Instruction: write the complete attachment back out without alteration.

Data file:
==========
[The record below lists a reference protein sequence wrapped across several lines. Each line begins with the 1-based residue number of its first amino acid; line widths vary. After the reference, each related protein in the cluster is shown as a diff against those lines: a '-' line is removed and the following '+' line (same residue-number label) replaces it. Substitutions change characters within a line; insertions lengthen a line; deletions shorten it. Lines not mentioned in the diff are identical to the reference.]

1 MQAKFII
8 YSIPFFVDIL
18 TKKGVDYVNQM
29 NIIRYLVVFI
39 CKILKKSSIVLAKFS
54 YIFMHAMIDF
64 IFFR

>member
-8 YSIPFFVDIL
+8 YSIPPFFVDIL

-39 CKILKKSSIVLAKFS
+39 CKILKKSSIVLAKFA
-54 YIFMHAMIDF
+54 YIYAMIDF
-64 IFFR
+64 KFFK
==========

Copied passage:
[The record below lists a reference protein sequence wrapped across several lines. Each line begins with the 1-based residue number of its first amino acid; line widths vary. After the reference, each related protein in the cluster is shown as a diff against those lines: a '-' line is removed and the following '+' line (same residue-number label) replaces it. Substitutions change characters within a line; insertions lengthen a line; deletions shorten it. Lines not mentioned in the diff are identical to the reference.]

1 MQAKFII
8 YSIPFFVDIL
18 TKKGVDYVNQM
29 NIIRYLVVFI
39 CKILKKSSIVLAKFS
54 YIFMHAMIDF
64 IFFR

>member
-8 YSIPFFVDIL
+8 YSIPPFFVDIL

-39 CKILKKSSIVLAKFS
+39 CKILKKSSIVLAKFA
-54 YIFMHAMIDF
+54 YIYAMIDF
-64 IFFR
+64 KFFK